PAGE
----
The Roman Identity

The Roman Identity

The Roman people were a overly proud and
highly religious people, whose sense of identity as romans came primarily
from their accomplishments in war and their respect of their ancestors.

By examining Livy’s The Early History of Rome, we can identify these traits
through roman patterns of behavior and the foundation myths that their
nation is built upon.

The romans repeatedly display not only
an overdeveloped personal sense of pride, but an exceptional pride in their
nation - taking precedence over even family loyalty. The first example
of this Roman pride is seen in the very first foundation myth of Rome,
the tale of Romulus and Remus. The second of the two versions of
this story tells how after the auspices have indicated Romulus as the rightful
leader of this new nation, "Remus, by way of jeering at his brother, jumped
over the half-built walls of the new settlement, whereupon Romulus killed
him in a fit of rage, adding the threat, ‘So perish whoever else shall
overleap my battlements( P.40 Livy) .’" Not only do we see a foreshadowing
of Rome’s violent nature in this tale, but it seems to indicate a strong
belief in the superiority of this ( barely existant ) nation, one that
necessitates a national pride of greater magnitude than the even the strength
of the loyalty between brothers.

This kind of loyalty to country, as displayed
by the Rome’s founder, certainly sets a precendent for later roman citizens.

Not surprisingly then, we see this same kind of pride with similar consequences
later on following a battle between Rome and the Albans. The
victory had been decided, not by a full scale war, but by a contest between
three men from each country ( two sets of three brothers ). This
contest left Rome victorious and five people dead - only one roman brother
stood living. The victor returned to rome carrying the ‘triple spoils’
and,"slung across [ his ] shoulders was a cloak, and [ his sister ] recognized
it as the cloak she had made with her own hand for her lover. The
sight overcame her : she loosened her hair and, in a voice choked with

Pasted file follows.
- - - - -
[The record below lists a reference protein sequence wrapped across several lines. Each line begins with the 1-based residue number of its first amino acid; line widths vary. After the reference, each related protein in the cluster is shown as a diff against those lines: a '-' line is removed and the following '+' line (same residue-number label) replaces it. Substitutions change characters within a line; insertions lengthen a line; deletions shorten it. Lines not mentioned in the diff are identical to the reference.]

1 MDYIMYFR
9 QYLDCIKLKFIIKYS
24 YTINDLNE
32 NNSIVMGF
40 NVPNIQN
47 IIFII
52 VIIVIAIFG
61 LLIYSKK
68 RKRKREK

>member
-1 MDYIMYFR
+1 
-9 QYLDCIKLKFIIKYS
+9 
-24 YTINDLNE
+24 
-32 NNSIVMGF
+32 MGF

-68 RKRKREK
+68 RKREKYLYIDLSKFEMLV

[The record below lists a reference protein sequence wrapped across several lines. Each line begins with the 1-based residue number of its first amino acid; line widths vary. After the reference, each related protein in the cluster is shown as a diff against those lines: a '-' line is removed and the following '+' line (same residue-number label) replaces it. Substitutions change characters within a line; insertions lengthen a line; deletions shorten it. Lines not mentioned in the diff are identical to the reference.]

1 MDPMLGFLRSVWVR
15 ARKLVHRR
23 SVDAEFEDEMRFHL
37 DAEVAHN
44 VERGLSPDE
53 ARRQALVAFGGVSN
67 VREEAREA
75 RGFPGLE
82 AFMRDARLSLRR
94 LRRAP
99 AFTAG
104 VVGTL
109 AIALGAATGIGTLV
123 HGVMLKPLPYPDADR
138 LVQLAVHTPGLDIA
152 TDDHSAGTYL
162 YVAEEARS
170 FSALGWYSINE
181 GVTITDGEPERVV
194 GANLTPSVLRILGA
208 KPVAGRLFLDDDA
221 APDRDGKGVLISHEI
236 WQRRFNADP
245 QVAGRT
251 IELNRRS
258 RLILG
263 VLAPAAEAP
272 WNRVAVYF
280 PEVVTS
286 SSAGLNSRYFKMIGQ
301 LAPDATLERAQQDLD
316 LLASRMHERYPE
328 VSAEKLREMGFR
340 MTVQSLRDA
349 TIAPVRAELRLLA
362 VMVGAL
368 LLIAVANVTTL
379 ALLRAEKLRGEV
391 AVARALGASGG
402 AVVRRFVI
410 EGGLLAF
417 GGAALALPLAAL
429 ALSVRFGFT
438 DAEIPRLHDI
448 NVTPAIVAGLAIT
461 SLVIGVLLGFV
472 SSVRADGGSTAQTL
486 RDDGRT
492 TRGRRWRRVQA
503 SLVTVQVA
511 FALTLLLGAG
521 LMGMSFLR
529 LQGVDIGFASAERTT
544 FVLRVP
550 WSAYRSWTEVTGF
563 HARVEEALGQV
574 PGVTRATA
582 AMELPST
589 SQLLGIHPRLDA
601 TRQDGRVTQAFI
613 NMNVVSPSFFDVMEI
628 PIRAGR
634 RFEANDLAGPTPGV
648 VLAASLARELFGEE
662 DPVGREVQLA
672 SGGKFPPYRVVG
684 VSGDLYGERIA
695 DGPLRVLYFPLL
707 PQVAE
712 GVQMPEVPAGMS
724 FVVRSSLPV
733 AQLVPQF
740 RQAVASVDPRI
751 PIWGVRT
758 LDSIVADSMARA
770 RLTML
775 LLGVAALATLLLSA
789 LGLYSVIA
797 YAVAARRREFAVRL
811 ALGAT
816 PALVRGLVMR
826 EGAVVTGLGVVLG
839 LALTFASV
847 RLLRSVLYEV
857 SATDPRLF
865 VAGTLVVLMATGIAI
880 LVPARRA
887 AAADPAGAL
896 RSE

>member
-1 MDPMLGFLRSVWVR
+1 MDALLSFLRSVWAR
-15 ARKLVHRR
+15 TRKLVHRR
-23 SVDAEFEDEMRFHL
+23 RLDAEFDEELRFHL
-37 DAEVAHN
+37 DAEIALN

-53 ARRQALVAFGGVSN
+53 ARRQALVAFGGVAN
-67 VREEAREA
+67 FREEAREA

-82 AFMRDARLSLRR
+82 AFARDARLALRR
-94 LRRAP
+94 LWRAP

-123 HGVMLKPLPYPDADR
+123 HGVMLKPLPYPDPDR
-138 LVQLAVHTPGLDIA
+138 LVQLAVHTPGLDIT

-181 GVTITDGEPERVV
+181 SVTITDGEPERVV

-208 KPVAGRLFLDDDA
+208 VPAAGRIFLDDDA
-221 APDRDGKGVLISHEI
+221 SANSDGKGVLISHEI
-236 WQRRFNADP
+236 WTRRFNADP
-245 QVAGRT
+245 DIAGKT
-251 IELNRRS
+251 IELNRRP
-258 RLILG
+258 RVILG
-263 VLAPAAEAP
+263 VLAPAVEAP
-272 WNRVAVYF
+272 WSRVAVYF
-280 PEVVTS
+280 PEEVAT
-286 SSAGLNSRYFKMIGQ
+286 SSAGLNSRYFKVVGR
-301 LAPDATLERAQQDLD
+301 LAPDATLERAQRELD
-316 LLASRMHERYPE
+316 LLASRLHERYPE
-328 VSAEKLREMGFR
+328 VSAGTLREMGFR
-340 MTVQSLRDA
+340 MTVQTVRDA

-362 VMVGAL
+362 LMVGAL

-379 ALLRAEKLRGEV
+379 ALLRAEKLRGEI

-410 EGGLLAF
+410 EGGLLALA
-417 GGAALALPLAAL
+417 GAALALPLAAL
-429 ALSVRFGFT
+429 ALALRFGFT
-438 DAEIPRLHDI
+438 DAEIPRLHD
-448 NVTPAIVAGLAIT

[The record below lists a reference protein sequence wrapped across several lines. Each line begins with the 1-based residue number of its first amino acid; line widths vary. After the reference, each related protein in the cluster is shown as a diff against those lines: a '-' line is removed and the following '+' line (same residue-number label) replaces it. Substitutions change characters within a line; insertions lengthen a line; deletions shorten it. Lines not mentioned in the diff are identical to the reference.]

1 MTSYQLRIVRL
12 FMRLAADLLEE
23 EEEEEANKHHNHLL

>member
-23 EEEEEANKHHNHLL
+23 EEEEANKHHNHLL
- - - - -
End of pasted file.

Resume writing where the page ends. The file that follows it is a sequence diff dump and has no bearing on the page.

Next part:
tears, called her dead lovers name. That his sister should dare to
grieve at the very moment of his own triumph and in the midst of national
rejoicing filled horatius with such uncontrollable rage that he drew his
sword and stabbed her to the heart( Livy 62)." Again we see the word"rage" used to describe this similarly extreme exhibition of extreme national

Back in the foundation myth of Romulus
and Remus, we see another aspect of Roman pride. There is some indication
that, In Livy’s time, there was some suspicion that Greek infulence in

Rome was detrimental to Roman society. Livy seems to emphasize the
absence of any kind of formal schooling ( which would have been greek )
in the adolescence of both Romulus and Remus ( P.38 Livy ) The idea that

Romulus in particular, was a self-made man, shows that Rome owes nothing
to previous and other nations like Greece and so the pride of such a great
nation is all theirs.

There is plenty of evidence that Rome
was always a highly religious nation. From even as early as the founding
of the nation we see their dependance on auguries of the gods to make important
decisions - namely the choice between Romulus and Remus as their leader.

" As the brothers were twins and all question of seniority was thereby
precluded, they determined to ask the tutelary gods of the countryside
to declare by augury which of them should govern the new town once it was
founded, and give his name to it ( p.40 Livy )."

More than any one other aspect of Roman
behavior, I feel that recognition and respect of the ways of their ancestors
as the ways of ‘True’ Romans was the most primary source from which Romans
defined there identity. This respect stemmed from oral tradition
and early historians works that have not survived to us, but which Livy
owes his knowledge. From the respect of great deeds that made their
cultural history so worth of pride, came their habits of dedicating particular
places and edifices in the name of honorable contemporaries and ancestors.

Take for instance the story of Caius Mucius Scaevola, a man who was willing
to risk anything to save rome from a Etruscan attack. It cost him
his hand, hence the name Scaevola- translating as the Left-Handed Man,
but his efforts brought peace to the struggle. Livy tells of
the recognition of this